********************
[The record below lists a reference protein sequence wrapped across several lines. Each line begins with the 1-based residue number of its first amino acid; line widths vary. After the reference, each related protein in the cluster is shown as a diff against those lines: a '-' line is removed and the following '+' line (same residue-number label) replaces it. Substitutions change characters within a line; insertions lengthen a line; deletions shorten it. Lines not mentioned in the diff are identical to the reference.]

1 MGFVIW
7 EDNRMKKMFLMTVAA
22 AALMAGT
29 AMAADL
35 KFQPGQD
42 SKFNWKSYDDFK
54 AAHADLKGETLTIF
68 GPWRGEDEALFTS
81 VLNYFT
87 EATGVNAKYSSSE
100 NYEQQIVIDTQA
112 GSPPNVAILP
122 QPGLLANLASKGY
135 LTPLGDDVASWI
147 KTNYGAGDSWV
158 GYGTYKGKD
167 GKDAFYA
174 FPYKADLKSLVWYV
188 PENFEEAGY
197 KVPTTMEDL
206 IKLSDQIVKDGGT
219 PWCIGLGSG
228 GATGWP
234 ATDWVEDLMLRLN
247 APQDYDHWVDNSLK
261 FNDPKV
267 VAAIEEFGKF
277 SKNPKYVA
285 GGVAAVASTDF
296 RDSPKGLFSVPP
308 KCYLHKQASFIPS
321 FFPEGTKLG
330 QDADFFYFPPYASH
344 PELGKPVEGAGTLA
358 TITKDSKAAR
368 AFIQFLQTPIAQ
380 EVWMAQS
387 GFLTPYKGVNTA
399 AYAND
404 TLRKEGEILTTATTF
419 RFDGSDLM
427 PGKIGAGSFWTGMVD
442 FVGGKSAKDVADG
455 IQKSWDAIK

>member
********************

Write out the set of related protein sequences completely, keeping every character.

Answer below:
[The record below lists a reference protein sequence wrapped across several lines. Each line begins with the 1-based residue number of its first amino acid; line widths vary. After the reference, each related protein in the cluster is shown as a diff against those lines: a '-' line is removed and the following '+' line (same residue-number label) replaces it. Substitutions change characters within a line; insertions lengthen a line; deletions shorten it. Lines not mentioned in the diff are identical to the reference.]

1 MGFVIW
7 EDNRMKKMFLMTVAA
22 AALMAGT
29 AMAADL
35 KFQPGQD
42 SKFNWKSYDDFK
54 AAHADLKGETLTIF
68 GPWRGEDEALFTS
81 VLNYFT
87 EATGVNAKYSSSE
100 NYEQQIVIDTQA
112 GSPPNVAILP
122 QPGLLANLASKGY
135 LTPLGDDVASWI
147 KTNYGAGDSWV
158 GYGTYKGKD
167 GKDAFYA
174 FPYKADLKSLVWYV
188 PENFEEAGY
197 KVPTTMEDL
206 IKLSDQIVKDGGT
219 PWCIGLGSG
228 GATGWP
234 ATDWVEDLMLRLN
247 APQDYDHWVDNSLK
261 FNDPKV
267 VAAIEEFGKF
277 SKNPKYVA
285 GGVAAVASTDF
296 RDSPKGLFSVPP
308 KCYLHKQASFIPS
321 FFPEGTKLG
330 QDADFFYFPPYASH
344 PELGKPVEGAGTLA
358 TITKDSKAAR
368 AFIQFLQTPIAQ
380 EVWMAQS
387 GFLTPYKGVNTA
399 AYAND
404 TLRKEGEILTTATTF
419 RFDGSDLM
427 PGKIGAGSFWTGMVD
442 FVGGKSAKDVADG
455 IQKSWDAIK

>member